Owlbears? Oh sweet Iomedae’s blazing knickers…
If there is ever an Extreme GMing Pentathlon, this is what the events should be:
1) Design a drowless Underdark.
2) Create an order of monks that retains martial arts yet owes nothing to Asian influences.
3) Propose a fantasy monotheistic religion that doesn’t offend anyone
4) Differentiate gnomes from halflings and dwarves without changing any of their essential attributes or falling back on machines.
5) Craft an origin story for owlbears that does not involve any of the following words or their synonyms: “mad,” “wizard,” and “experiment.”
The person who takes gold in that event can sit behind my GM screen any day.
Even the doughty and redoubtable Richard “The Skinsaw Murders” Pett basically throws up his hands while tackling owlbears in Dungeon Denizens Revisited. “Here are their habitats,” he says. “Here are some awesome variants,” he says. “And yes, the wizard did it, in the conservatory, with a vat.”
Look, we’ve talked about the silly origins of D&D monsters before. If the legendsare true, the owlbear was a badly molded plastic toy. Gygax took a shine to it. A monster was born, and we’ve been trying to explain it ever since.
But what the heck, right? In a world full of wizards, one was bound to breed some awful things, and two of those awful things were bound to breed true. The owlbear is the result. It’s CR 4. It’s nasty. It’s liable to be guarding orcs. And if you run into a pack of eight of them, that’s 24 attacks in a round. The owlbear will never make sense, but it’s enough of a threat that you can claw, claw, bite, and grab any PC who doesn’t pay it enough deference.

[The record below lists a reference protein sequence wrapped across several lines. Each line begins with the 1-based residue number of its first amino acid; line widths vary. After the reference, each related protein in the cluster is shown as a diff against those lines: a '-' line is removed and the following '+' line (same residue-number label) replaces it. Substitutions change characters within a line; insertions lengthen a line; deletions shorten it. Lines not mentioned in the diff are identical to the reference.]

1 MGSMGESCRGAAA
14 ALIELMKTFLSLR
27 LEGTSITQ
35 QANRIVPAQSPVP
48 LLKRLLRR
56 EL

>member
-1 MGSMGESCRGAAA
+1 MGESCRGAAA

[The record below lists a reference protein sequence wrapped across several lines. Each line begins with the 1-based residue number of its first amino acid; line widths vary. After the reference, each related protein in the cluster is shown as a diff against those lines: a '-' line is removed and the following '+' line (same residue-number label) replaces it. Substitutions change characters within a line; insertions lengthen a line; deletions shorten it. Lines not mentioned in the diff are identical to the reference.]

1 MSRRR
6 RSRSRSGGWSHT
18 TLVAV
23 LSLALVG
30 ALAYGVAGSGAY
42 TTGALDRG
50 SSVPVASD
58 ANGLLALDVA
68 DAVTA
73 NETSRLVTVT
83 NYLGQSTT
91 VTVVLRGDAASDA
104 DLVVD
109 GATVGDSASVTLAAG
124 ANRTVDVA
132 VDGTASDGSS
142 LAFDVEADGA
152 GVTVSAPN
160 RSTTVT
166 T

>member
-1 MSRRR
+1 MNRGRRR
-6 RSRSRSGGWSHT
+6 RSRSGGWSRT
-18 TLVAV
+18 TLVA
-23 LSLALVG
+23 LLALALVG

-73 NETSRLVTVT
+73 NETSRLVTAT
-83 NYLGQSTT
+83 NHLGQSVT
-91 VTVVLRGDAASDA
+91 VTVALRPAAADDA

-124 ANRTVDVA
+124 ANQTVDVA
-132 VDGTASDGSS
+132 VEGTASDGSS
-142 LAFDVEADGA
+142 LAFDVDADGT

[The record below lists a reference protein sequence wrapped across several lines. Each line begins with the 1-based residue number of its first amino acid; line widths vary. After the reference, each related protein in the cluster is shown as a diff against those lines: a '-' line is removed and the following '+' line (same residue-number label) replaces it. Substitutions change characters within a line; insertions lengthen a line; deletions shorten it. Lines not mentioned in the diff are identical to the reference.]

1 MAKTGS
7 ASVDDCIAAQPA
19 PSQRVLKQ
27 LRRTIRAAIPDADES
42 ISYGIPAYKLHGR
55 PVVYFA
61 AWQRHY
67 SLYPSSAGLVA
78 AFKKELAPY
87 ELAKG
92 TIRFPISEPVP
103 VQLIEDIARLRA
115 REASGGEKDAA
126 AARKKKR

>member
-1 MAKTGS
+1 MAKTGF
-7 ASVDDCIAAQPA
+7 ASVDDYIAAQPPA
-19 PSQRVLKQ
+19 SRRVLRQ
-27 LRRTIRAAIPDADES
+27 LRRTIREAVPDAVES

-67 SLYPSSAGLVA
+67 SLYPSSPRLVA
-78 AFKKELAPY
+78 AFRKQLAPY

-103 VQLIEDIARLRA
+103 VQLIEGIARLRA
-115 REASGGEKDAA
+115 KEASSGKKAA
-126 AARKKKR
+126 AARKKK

A trained owlbear was stolen from its orc handler. The scarred ranger has tracked the beast all the way to Kerr, where he finds the beast being groomed to fight in the arena. His options are to hire mercenaries to organize a jailbreak, become a gladiator himself and infiltrate the training grounds, or cause a disturbance at the owlbear’s debut. He is cunning in the wild but lacks a head for city strategies, and could use some help. Otherwise, bystanders are bound to be hurt.
Arctic owlbears are notoriously hard to spot in their snow-filled forests. Thus most sled dog teams stick to the coasts, preferring to face ordinary polar bears instead. One race not afraid of owlbears is the mighty adlets, who train them as guard animals.
People think of the Fey Isle as a land of infinite forests and glades. But the demiplane has beaches and borders as well. Where it touches the chaos of Limbo, strange blended animals are born, and owlbears and chimeras serve as both rude guardians and apex predators.
—Dungeon Denizens Revisited 34–39 & Pathfinder Bestiary 224
Last Friday the alphabet threw orcs at me; this Friday it’s owlbears. That’s not even a little bit fair.
Even the master of late ’90s “Ecology” articles couldn’t pull off the owlbear: Jonathan M. Richards’s article from Dragon #214 is an uncharacteristically workmanlike exercise without any of his usual flair.
After yesterday’s post, we are all about the capital letters. Syringesin:
Otyughs are THE SHIT
And a gold star to Demiurge:
Once, several years ago, one of my players was delighted to discover that otyughs were intelligent and spoke Common. And, based on their low Intelligence, she decided that they spoke like Lolcats.
"OH HAI! I CAN HAZ UR POOPS?"
All of my otyughs have operated under these rules since.
Finally, looking for the owl entry? It’s hidden here.
PS: Tomorrow’s show (today’s show by the time you probably read this) will be a mix of SXSW tunes and Irish songs. Tune in (Saturday, 10–noon, U.S. Eastern)!